One of the most important aspects of my summer internship was the personal and professional connections I made through networking. I learned how important networking is to a young career and even better, I realized that I was excellent at it. I have described my summer experience to numerous law students as well as the LSU veteran undergraduates, and have connected quite a few of them with someone in their respective field of interest.
What was the most impactful outcome from participating in the VET Initiative?
The Fridays spent with the VET Initiative were extremely valuable and relevant to everything I was doing with SVA. The class discussions and lessons focused on the importance of networking, how to perfect a resume and social media platform. We were bombarded with guest speakers from every corner of the business world, which provided many different perspectives on career paths and opportunities that were available to us.
Which skills were you able to translate from the military to your internship? On the flip side, how did this experience help you develop or discover new skills or competencies?
This experience helped me discover how valuable the skills I acquired in the military actually were to the civilian workforce. Every one of those skills were directly transferable to the civilian positions I was interested in. The VET Initiative simply taught me how to articulate my accomplishments and experience in a way that resonates with hiring managers. As I learned more about writing my resume the correct way and how to describe my value, I began to realize more and more how qualified I was for highly compensated positions. I also realized that some of the values I have adopted as my own from my time in the service were extremely valuable to employers. Values such as integrity, courage, excellence are things that many service members take for granted in the workplace. However, these are not always priorities that are learned through the “traditional” course of higher education and therefore was a way to set myself apart even more.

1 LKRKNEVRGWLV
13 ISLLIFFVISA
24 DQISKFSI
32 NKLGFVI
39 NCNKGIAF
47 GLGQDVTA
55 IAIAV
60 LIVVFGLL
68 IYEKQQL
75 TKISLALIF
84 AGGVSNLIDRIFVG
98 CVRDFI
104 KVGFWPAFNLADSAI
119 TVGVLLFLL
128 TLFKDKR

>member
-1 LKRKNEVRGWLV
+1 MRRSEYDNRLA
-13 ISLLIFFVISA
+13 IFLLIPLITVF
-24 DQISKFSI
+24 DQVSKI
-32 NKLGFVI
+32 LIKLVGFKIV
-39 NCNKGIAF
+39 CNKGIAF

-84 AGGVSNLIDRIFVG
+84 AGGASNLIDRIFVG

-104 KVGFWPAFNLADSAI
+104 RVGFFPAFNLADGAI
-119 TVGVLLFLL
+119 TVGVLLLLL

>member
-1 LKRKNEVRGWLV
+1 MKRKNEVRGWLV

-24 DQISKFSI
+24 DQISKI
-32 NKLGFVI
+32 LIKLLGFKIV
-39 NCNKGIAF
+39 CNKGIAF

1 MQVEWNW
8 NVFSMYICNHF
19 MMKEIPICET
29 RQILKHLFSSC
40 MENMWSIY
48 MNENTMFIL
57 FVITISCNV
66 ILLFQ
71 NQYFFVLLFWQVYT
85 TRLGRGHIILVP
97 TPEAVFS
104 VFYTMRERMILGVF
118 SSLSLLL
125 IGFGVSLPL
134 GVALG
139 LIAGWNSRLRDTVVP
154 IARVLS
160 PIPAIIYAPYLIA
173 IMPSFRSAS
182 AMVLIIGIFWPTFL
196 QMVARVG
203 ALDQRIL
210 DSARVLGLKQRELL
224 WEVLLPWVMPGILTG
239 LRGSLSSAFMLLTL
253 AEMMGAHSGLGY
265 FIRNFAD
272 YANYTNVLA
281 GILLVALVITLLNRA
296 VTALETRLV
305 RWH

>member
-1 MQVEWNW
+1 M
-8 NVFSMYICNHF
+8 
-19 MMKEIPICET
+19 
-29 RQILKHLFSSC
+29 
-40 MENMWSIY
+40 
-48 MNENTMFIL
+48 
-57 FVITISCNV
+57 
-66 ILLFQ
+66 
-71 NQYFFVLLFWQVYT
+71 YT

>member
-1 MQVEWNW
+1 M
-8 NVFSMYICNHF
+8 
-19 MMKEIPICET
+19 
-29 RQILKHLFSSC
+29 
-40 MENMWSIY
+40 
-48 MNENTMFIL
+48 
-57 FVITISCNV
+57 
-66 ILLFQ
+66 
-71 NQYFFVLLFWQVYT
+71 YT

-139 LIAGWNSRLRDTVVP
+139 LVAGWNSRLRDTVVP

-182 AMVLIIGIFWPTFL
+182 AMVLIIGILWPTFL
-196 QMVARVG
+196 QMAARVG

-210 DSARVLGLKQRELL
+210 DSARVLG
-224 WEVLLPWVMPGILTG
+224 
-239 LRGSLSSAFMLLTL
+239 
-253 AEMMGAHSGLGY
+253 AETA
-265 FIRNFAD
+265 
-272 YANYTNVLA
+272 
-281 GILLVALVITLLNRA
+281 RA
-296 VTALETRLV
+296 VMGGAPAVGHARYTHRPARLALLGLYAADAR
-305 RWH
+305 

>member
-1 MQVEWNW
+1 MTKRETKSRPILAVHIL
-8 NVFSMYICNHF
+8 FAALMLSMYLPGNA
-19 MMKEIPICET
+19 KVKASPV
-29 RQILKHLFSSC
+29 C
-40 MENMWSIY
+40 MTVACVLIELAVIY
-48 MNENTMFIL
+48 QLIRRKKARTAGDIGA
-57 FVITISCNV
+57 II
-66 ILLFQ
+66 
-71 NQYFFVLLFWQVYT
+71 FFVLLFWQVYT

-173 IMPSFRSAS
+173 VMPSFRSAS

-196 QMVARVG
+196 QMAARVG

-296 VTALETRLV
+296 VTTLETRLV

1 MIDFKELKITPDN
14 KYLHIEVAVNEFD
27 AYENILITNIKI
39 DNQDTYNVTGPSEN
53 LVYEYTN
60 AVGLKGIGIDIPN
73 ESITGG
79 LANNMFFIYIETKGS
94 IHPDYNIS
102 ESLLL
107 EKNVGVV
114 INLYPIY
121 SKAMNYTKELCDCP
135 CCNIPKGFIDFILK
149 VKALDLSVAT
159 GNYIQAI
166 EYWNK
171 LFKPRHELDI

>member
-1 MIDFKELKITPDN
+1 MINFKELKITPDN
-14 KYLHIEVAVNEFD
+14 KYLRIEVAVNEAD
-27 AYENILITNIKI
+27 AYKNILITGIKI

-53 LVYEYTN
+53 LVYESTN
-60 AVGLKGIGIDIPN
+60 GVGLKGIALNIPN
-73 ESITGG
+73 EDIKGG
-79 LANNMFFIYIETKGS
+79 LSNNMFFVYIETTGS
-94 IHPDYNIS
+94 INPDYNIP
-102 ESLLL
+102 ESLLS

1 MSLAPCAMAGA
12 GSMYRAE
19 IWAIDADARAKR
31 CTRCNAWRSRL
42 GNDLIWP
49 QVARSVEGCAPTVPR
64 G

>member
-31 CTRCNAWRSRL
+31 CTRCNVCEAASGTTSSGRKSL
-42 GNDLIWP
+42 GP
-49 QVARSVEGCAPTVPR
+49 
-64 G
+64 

Were you able to build or expand your professional network? If so, how?
I believe the most important aspect of this summer was not only expanding my network, but learning how important that expansion was to my future career. The 23 other members of my cohort from the VET Initiative are now one of my first resources when I have a question or issue pertaining to my professional development, or nearly anything else I need. In addition, I met people from all around the world, working in all different types of careers, many of whom I am still in regular contact.
How has the VET initiative helped shape or impact your career goals?
One of the personal goals I had when I entered the summer was to narrow down my career aspirations. I knew that having a law degree would afford me more career choices than just working at a law firm and I wanted to narrow a list of some of the other possibilities. The VET Initiative didn’t really narrow my career possibilities, but rather opened my eyes to even more career options as we were introduced to so many professionals with wildly different career paths. This led to a much better understanding of how much value I had to offer, giving me more freedom to choose my career, rather than thinking I would have to accept any position that was offered me. Not only am I qualified for some higher compensated positions, once I found the correct way to highlight my experience, I realized that I was a top prospect for these positions.
What advice would you give other student veterans who are considering applying to the VET initiative?
Do it. I have told as many veterans I can about the program and recommend to each one of them that they begin the process as soon as they are able. Michael Duerr is an incredible asset to the VET Initiative and to the cohort members, everyone involved is lucky to have such a rockstar in charge of their program.
The VET Initiative offers student veterans a path to demonstrate the skills and experience acquired from their service and make significant contributions to the civilian world. If you’re a student veteran looking to transition to the civilian professional world, find out more about the VET Initiative.